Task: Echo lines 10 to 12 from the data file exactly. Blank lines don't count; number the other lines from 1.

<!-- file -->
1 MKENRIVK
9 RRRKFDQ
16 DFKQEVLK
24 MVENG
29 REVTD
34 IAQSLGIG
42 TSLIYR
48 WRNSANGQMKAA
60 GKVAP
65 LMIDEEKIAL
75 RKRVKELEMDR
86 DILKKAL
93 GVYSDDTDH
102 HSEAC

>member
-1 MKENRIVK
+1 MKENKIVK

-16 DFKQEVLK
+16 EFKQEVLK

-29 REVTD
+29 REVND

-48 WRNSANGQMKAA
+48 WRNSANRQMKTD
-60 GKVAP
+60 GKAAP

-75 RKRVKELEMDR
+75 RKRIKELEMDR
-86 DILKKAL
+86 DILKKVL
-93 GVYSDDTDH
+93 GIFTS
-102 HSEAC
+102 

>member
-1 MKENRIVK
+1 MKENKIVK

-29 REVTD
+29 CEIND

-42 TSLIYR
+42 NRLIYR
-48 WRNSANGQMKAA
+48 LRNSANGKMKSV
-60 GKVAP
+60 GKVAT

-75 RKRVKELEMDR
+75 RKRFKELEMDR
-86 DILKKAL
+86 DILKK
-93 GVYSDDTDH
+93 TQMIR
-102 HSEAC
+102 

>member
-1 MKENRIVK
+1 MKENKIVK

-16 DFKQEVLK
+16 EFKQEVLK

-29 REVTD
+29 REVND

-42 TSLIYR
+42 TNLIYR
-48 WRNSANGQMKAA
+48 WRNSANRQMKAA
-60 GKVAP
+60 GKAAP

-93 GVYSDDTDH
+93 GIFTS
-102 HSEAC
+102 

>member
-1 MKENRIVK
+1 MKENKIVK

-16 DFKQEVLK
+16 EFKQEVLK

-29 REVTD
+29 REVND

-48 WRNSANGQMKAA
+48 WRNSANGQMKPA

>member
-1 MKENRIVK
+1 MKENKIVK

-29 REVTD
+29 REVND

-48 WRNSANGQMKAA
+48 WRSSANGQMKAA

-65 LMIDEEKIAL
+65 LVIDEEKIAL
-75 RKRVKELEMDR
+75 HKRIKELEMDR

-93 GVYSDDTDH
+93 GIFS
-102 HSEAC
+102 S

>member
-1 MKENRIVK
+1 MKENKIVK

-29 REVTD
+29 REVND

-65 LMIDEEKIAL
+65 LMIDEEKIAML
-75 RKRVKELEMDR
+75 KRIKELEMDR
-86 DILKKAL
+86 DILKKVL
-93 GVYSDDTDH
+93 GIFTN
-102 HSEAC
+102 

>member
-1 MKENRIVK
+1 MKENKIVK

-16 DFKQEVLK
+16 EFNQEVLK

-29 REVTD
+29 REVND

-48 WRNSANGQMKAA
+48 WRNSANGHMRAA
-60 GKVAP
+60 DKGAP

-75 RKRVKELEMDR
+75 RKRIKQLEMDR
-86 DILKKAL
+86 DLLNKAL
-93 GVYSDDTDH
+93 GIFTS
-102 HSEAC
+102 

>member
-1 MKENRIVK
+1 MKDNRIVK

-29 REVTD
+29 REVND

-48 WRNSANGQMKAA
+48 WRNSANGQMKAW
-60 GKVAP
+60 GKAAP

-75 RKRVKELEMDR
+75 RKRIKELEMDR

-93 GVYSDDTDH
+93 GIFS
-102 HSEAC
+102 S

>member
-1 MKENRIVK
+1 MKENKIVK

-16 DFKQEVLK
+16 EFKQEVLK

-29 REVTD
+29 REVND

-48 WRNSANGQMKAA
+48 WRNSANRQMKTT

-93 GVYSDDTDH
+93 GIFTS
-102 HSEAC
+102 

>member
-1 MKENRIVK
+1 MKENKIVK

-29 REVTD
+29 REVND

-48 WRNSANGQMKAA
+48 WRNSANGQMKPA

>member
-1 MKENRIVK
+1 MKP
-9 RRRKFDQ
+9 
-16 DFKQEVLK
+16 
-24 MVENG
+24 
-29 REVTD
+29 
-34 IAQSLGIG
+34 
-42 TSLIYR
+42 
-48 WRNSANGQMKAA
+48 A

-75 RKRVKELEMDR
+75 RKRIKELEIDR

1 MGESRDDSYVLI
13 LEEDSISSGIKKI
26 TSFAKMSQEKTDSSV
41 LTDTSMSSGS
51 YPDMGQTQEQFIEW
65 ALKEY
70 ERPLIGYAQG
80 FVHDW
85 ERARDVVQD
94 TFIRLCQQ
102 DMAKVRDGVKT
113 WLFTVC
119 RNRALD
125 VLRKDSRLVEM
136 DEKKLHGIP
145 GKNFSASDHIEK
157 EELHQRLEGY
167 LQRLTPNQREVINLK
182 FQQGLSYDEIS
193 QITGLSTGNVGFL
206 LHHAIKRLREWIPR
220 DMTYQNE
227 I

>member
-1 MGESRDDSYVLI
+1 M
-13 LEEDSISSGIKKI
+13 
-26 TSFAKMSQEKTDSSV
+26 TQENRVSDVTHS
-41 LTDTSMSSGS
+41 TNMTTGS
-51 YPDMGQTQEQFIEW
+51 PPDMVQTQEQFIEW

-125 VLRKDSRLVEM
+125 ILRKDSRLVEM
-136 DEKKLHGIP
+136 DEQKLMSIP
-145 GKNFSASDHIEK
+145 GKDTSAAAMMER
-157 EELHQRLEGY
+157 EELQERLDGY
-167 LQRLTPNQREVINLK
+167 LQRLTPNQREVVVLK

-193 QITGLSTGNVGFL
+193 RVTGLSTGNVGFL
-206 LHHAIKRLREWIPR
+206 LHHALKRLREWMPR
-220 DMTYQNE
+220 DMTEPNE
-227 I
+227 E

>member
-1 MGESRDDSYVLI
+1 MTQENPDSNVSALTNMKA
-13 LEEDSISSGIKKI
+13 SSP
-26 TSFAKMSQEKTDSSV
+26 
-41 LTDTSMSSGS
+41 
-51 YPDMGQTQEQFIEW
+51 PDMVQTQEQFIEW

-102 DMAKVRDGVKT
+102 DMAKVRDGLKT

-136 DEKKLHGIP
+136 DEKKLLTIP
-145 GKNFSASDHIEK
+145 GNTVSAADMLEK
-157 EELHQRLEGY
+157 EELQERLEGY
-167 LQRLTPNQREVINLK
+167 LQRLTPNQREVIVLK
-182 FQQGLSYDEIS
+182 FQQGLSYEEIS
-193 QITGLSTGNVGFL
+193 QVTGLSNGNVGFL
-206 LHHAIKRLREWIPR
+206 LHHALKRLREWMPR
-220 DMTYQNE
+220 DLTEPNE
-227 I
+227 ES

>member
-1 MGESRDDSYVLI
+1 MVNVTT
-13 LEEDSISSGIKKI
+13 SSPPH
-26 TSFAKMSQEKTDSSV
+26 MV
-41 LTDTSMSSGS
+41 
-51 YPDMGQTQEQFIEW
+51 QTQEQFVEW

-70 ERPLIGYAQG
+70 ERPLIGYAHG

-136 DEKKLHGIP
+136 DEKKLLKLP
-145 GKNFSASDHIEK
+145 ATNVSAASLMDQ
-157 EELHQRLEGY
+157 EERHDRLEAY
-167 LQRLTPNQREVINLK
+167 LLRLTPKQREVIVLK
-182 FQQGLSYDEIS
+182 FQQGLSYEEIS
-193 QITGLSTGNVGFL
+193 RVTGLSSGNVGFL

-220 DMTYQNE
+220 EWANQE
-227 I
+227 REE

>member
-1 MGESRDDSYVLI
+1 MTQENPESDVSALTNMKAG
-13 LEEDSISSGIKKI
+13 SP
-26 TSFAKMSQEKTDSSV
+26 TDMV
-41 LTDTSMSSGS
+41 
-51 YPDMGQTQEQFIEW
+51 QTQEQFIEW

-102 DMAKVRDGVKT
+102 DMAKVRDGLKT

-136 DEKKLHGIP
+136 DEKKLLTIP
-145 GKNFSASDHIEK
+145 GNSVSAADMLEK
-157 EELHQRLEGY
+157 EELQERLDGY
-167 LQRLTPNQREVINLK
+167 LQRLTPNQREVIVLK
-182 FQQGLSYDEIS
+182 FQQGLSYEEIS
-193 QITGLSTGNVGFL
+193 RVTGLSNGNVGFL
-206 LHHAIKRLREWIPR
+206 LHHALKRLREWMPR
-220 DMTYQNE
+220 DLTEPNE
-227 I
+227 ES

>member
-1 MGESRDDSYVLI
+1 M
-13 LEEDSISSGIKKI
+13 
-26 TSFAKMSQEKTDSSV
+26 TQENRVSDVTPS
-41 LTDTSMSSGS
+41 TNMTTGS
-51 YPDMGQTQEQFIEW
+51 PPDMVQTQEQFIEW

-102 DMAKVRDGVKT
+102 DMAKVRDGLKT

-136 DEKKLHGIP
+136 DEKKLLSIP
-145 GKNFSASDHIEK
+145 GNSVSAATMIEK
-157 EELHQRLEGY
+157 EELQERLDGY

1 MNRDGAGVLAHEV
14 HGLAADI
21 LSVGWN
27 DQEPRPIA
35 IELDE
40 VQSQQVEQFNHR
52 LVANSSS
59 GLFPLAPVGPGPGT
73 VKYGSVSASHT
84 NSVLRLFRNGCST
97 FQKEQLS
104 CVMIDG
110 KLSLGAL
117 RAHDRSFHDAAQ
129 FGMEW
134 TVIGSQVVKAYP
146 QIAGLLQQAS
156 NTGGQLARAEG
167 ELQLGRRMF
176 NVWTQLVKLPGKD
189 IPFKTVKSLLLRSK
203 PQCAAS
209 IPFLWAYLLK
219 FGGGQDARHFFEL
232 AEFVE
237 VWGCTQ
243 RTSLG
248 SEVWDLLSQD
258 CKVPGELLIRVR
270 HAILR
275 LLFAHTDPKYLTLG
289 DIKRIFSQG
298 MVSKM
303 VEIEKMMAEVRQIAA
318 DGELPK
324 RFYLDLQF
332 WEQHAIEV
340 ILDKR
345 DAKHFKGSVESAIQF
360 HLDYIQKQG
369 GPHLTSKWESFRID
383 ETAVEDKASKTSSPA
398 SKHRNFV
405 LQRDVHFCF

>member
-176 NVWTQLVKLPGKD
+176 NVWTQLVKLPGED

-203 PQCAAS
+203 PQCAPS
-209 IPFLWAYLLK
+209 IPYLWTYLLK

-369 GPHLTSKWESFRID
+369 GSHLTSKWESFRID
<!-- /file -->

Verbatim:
65 LMIDEEKIAL
75 RKRVKELEMDR
86 DILKKAL